Wednesday, 24 May 2017

Labyrinth - Saffron Walden - some thoughts

The ancient labyrinth on the common at Saffron Walden is the largest 'free to walk' labyrinth in England and is believed to be based on the labyrinth in Chartres Cathedral (which dates to the twelvth century but is not always available). This one has four raised areas at the quarters and a mound at the centre. It is reputed to be a portal to otherworlds and perhaps on a ley node. The round trip to the centre and out again is 3,000 meters or two miles. I visited on my birthday to meditate on the year ahead. Before I had left home, I had opened a gift from a friend. It was a tiny bright sculpture of mythical beasts emerging from an egg and was titled, 'new beginnings'.



This was appropriate for my labyrinth walk on this special day. Many thoughts came to me whilst walking to its centre, as walking from the outer world to the inner, I left behind the world and concentrated on aspirations for the year ahead. Walking the labyrinth with others is a treat, as sometimes on the journey we are close enough to touch and at other times are separated by a vast space, sometimes walking towards each other and sometimes seeing another's back and turning one's back to them. On my inner journey, I was transported to ancient days, when the people who built and walked the path of the labyrinth had only one path which they could tread without the many avenues we have as choices - if they left the straight and narrow, they could be ostracised from their community, could be placed in the stocks or hanged. The Essex witch trials touched this area during the late 16th and early 17th century. I was wearing leather sandals on my feet and a long skirt which swished about my ankles. A walk in those times would have been one to pray for the health of family, to think of the difficulty in payment for necessities and for relief of the hardships of life. Theirs was not a life of seeking happiness but of purpose and responsibility. At each of the quarters, I stood for a moment and prayed, conversing with a guardian spirit to provide insight and understanding. As I approached the centre, I thought of death, this great place of passage to the otherworld. Sometimes the path led me right up to the centre and then quickly turned me away, sometimes skirting entirely around it until the path led me right into it. I rested for a moment on the central mound, and then made my journey outwards. The church of St Mary the Virgin on the hill, looking as though it is floating in the sky, changed colours with the passing clouds, sometimes white, sometimes golden and sometimes darkest grey.  I am far more comfortable with my inner world than the outer. Contentment, spiritual nourishment and inspiration occurs whilst I am in a quiet place, often out of doors and where I can allow my mind to wander, back and forth, freewheeling yet with direction. My outer world involves dealing with difficulties that are less easily controlled than my inner life. The outer world offers much to enjoy. I am fortunate to live in the days of prosperity and freedom. The world has possibilities but also great challenges. I find problematic relationships with people and the creation of finances  are two bug bears for me in my outer life. I asked the powers that be to help me become more placid and to grant me good health to deal with 'new beginnings' this coming year. I pledged to always do my best in terms of kindness and honesty and to seek justice and peace for all people where-ever it might be in the world.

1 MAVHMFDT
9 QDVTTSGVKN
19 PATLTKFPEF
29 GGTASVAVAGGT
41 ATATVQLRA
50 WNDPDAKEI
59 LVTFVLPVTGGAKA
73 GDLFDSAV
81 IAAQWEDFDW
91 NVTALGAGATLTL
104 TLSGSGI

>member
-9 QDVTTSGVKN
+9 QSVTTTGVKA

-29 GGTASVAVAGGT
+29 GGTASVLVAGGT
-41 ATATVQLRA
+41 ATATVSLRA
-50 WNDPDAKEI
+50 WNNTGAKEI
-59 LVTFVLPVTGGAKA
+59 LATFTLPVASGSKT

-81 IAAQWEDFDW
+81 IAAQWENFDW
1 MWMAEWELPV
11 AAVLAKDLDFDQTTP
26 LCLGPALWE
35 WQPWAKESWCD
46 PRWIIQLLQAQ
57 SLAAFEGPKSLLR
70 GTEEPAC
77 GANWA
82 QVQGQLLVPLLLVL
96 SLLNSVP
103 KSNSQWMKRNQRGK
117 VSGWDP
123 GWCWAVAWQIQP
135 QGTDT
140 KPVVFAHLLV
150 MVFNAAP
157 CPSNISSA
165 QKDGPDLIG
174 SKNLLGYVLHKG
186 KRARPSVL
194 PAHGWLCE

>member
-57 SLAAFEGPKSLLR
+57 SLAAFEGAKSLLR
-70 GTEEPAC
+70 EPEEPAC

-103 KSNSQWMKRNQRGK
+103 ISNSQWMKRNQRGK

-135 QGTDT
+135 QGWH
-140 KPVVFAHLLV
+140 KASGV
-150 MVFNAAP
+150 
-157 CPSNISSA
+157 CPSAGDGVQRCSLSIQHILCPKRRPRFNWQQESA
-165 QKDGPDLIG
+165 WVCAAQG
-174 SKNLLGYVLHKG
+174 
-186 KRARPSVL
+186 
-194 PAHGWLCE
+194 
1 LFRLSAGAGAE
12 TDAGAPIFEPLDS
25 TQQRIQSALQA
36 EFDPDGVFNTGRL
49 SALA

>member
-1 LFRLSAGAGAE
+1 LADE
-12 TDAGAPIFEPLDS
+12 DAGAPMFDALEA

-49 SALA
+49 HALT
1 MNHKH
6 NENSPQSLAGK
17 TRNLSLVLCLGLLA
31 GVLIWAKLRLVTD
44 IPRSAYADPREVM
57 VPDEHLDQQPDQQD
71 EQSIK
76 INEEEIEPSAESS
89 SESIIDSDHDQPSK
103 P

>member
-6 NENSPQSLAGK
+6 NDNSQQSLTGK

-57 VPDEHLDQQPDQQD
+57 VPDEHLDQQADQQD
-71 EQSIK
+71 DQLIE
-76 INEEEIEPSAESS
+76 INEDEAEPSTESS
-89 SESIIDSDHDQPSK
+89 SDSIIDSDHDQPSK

This day, shared with friends, brought great joy. Saffron Walden is a chosen place to visit for special days, with the vast church with some of my favourite stained glass, and the newly designed Bridge End Garden. The museum and art gallery are well worth a visit!  Article by Wendy Stokes www.wendystokes.co.uk



The word labyrinth and maze were interchangeable in the past, now the word labyrinth is accepted as a single path from the entrance to the centre and it is not possible therefore to get lost. A maze is a complex puzzle, with dead ends, and so one must remember and make good decisions to find the way to the centre and then out again. 


Labyrinths have been found all across the globe; Europe, Asian, Africa, Americas. In Crete, coins where made with a labyrinth design in 400BC. There was a legend that Daedalus built a labyrinth and a great beast, known as the Minotaur, lived in the centre of this dark cavern. A young man named Theseus risked his life to slay the beast. Ariadne was concerned how he would find his way out and gave him a spool of thread.


There is a Labyrinth Society: A labyrinth is a single path or unicursal tool for personal, psychological and spiritual transformation. Labyrinths are thought to enhance right brain activity. The Classical Seven Circuit Labyrinth in this example shows that you enter a labyrinth through the mouth and then walk on the paths or circuits.
 

2 comments:

  1. The connection with Chartres Cathedral must be seen in the naming of the road alongside the green re Chaters Hill...!? ...it be posited....

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  2. Thank you. Very interesting!
    Chaters could also be a personal name and appears as an occupational name for the buyer of provisions for a large household. It is derived from the Anglo Norman French 'acatour' meaning 'a buyer for a house' and dates back to the early 13th Century.

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